27 Auston Dillon 124.654

28 Kyle Larson 124.646

29 Dale Earnhardt Jr. 124.517

30 Tony Stewart 124.436

 

31 Greg Biffle 124.291

32 Travis Kvapil 124.275

33 Michael Annett 124.170

34 Alex Bowman 123.762

35 Landon Cassill 123.666

 

36 Cole Whitt 123.666

37 Michael McDowell 123.491

38 Reed Sorenson 123.467

39 Josh Wise 123.047

40 Parker Kligerman 122.937

 

41 Ryan Truex 122.764

42 Joe Nemechek 121.213

43 Timmy Hill 120.150

Matty Brabham working towards IndyCar comeback

Getty Images
Leave a comment

Australian American young gun Matty Brabham is hoping to work towards a comeback in the Verizon IndyCar Series.

Brabham, 23, was along with RC Enerson the two top young guns who raced a handful of 2016 races but didn’t get a proper encore in 2017. Brabham has instead specialized in racing in Robby Gordon’s Stadium SUPER Trucks series, where he leads that championship and hopes to win it this weekend in Lake Elsinore, Calif.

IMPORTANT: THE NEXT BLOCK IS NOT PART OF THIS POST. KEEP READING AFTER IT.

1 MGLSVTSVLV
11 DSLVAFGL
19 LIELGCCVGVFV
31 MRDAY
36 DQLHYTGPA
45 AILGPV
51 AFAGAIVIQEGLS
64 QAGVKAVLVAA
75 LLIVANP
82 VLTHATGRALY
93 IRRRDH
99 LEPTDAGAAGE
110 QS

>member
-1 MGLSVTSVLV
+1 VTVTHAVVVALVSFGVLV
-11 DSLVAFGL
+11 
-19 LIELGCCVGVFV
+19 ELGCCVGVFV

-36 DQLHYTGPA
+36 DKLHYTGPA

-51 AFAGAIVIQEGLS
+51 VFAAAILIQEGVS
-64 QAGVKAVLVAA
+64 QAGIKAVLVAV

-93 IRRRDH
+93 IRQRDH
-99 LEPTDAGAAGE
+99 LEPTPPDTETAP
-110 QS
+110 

While his PIRTEK Team Murray deal was announced two years ago in December in a technical partnership with KV Racing Technology for 2016, Brabham didn’t get the chance to build on that beyond the two races he did at the Indianapolis Motor Speedway road course and Indianapolis 500 itself. An impressive qualifying run at the road course saw him nearly make Q2, while he fought an ill-handling race car in the ‘500 all month to finish his debut.

Being out of the cockpit hasn’t meant a lack of work, with Brabham having kept his face present at a number of IndyCar races working to put together meetings, occasionally driving two-seaters and then staying active in the trucks.

“All the racing stuff comes naturally as I’ve grown up in it around my dad (Geoff), and from my grandfather (the late Sir Jack) as well, that’s been the easy part,” Brabham told NBC Sports. “It’s the off-track stuff, finding sponsorship and the money to continue racing, that’s been the hardest battle to get into IndyCar or any motorsport.